I’m fortunate to be less than three miles from San Francisco’s TV transmitter, which does make my life a bit easier. (You might be surprised at how difficult it can my life, too, since some of the channels I receive come in too strong for tuners to lock up.) I’m using two different HD tuners: the pcHDTV HD-3000 and the AirStar HD-5000. My MythTV system has three tuners because I like to be able to pad recordings out by a couple of minutes, so it’s not uncommon for me to have all three tuners going at once.

Unfortunately, this means that reliability isn’t really that big a concern for me. I have had to set up my antenna very precisely, but if I were willing to get on my roof, I think that would be less of a concern.

CableCARD. I’m not all that familiar with CableCARD, but it is not consumer friendly. According to Dave Zatz, the cable companies are the reason why there is no Tivo-to-Go on the Series 3. Microsoft did strike a deal to get Cable Labs certification for Media Center PCs, but that’s only likely to help large Media Center PC suppliers, not MythTV do-it-yourselfers.

Component capture. I don’t know of any consumer-level device for this. Over-the-air broadcasts run within the 19.2 megabit/s (2.4 megabyte/s) broadcast limit. Uncompressed, the stream takes a significantly higher amount of capacity. I did some back-of-the envelope calcuations on the stream capacity, and I came up with the following nubmers. (Note that these are all based on 60 fields per second, which is the North American standard, and that there will be additional overhead to store the container for the data frame.)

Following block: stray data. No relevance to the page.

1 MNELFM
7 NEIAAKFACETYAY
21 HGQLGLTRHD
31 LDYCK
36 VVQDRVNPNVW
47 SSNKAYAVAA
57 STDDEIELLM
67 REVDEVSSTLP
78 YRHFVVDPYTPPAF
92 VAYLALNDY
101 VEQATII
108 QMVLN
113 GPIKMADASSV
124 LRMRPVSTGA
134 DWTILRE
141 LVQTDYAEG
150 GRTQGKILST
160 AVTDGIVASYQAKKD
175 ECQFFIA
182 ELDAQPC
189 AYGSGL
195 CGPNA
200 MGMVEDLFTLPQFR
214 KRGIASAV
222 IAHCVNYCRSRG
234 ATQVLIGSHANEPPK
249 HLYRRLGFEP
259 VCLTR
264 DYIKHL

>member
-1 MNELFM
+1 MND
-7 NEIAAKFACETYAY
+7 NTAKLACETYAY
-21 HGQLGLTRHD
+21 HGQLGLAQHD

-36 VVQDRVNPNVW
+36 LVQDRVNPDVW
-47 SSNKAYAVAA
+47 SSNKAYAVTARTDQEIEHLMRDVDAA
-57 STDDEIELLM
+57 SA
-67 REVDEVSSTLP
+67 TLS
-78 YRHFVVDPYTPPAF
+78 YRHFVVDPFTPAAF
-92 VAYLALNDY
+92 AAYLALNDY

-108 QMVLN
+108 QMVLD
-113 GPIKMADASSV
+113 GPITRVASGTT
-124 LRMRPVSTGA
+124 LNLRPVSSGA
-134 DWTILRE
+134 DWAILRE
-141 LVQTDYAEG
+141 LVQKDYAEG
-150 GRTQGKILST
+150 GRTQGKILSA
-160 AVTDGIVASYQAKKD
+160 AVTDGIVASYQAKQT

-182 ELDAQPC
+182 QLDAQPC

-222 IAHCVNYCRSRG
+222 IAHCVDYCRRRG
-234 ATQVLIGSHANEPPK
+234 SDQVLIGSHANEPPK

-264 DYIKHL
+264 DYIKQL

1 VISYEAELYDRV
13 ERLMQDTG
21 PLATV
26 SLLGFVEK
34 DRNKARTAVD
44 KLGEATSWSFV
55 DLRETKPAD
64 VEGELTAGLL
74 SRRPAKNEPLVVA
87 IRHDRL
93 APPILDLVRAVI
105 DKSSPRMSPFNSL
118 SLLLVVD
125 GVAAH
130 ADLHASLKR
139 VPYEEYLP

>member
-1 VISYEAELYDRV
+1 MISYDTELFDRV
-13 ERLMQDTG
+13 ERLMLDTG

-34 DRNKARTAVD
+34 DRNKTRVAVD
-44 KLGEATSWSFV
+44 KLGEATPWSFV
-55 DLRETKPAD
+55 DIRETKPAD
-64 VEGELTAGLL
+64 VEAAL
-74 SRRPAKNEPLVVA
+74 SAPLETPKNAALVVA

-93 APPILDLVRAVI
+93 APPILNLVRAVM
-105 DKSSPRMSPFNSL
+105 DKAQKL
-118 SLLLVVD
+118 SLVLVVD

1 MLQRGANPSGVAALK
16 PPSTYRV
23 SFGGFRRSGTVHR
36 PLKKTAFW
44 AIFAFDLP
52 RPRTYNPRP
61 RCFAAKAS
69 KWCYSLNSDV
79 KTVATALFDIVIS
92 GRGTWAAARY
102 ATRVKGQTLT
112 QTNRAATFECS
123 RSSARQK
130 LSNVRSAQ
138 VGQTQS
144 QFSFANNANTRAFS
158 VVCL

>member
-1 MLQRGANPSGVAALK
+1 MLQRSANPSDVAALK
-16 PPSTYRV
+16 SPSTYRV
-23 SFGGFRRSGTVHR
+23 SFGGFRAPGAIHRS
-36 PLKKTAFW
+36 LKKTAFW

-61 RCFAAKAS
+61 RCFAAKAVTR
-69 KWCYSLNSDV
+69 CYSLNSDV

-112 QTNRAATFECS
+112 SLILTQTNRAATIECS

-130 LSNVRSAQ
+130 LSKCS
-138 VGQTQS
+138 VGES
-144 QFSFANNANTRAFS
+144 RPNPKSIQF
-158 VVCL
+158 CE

Standard Resolution bits/pixel megabytes/sec
720p 1280×720 8
10
52.7
65.9
1080i 1920×1080 8
10
59.3
74.2
1080p 1920×1080 8
10
118.7
148.3

I don’t know of any consumer-level storage solution that can write 50-150 megabytes per second. Maybe there is somebody working on a component-capture card that can do the MPEG-2 encoding, but I don’t know of one. MPEG is asymmetric, so encoding takes a quite bit more processing punch than decoding.

(This doesn’t even get into the DRM surrounding HD component capture, wherein some high-def devices may not supply you full resolution without implementation of a protection scheme.)

Unfortunately, there is no good answer to this question. Over-the-air broadcasts are the only way to efficiently get HD into MythTV. The EFF is on the case, though that is probably cold comfort to people outside the U.S. living with legal “innovations” like the DMCA.

Another lineup rebuild erases MythTV guide data

Friday, December 1st, 2006

When I arrived home tonight, I checked on my MythTV system to ensure that it was going to record tonight’s programming, and once again, I saw that it was going to sit idle this evening. In the car on the way home, I’d heard an ad for a new episode of 30 Rock, so I thought that couldn’t possibly be right.

A quick check of the guide data showed that there was “NO DATA” on TV, just like last week. Only now, it was because the format of the digital channels stored by Zap2It apparently changed. When I went to edit the linup on line, I saw that the digital channels had vanished; re-constructing the lineup showed the problem. The digital channels are now referred to not by their frequency, but by their remapped number. (In the picture below, KQED’s digital channels are 9-1 through 9-5; a week ago, they all appeared as channel 30.)

New format for digital channels

While the data feed has changed, I am not comfortable with MythTV’s blind acceptance of it. If the new data update causes all the guide data to be erased, it seems like a useful safety feature to retain the old data and raise an error message. Part of the reason I use MythTV is that I have a 3-tuner setup, so had I not caught this problem, I would have lost some of what I intended to record tonight. Instead, I would prefer that MythTV retain guide data if it does not receive an update.